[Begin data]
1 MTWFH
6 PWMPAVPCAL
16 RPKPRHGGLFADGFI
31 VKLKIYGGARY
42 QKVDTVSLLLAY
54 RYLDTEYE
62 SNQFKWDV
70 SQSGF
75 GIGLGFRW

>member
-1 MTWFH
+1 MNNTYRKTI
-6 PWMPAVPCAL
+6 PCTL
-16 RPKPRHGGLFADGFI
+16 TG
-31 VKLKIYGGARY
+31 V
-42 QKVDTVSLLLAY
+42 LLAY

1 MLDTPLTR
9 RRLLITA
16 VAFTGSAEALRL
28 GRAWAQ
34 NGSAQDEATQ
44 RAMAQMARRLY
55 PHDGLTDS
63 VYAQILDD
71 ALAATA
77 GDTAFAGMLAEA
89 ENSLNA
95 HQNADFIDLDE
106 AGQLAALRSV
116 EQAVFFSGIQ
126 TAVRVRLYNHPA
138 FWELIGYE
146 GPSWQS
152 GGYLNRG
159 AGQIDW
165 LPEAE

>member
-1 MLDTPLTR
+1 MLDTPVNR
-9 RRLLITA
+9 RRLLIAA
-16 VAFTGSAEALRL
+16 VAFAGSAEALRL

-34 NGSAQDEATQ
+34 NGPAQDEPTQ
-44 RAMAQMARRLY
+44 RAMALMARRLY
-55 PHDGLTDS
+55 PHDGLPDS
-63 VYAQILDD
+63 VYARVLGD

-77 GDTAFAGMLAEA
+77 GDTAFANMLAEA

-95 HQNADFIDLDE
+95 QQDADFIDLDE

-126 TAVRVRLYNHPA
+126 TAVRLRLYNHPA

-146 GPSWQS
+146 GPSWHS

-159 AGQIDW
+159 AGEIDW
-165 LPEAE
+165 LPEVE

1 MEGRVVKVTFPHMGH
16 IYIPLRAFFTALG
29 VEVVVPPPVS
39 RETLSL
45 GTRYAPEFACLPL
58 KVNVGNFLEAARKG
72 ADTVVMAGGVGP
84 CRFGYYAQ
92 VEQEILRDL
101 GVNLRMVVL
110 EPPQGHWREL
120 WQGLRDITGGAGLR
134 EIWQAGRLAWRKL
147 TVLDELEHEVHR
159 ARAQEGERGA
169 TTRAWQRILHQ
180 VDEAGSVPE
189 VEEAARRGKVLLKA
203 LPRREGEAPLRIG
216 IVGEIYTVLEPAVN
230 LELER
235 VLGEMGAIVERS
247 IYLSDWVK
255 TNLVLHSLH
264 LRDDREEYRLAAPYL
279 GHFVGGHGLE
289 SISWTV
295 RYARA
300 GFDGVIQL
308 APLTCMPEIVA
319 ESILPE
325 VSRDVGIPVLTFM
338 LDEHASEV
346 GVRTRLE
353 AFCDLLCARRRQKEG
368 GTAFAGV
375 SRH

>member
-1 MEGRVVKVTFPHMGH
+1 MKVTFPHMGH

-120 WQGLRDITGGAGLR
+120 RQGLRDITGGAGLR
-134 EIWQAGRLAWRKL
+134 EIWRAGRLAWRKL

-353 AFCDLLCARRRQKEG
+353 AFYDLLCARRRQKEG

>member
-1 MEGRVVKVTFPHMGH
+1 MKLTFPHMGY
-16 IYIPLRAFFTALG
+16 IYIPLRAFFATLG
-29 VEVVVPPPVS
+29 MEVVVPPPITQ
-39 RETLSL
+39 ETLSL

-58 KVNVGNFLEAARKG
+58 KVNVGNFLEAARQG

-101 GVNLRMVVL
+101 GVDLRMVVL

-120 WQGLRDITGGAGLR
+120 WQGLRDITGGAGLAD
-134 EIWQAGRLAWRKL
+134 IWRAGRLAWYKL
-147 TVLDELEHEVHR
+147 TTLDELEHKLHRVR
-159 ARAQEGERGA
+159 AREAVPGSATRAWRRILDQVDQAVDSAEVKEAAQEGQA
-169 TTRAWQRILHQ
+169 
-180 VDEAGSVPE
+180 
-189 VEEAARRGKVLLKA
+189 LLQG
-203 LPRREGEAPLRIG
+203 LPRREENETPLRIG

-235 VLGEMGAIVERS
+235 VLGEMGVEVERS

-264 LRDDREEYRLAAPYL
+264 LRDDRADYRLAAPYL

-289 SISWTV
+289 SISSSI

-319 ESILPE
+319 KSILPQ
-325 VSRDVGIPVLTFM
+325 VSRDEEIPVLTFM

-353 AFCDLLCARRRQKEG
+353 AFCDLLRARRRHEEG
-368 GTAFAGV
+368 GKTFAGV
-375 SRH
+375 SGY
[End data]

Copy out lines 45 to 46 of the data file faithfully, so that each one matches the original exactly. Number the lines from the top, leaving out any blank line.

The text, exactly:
+9 RRLLIAA
-16 VAFTGSAEALRL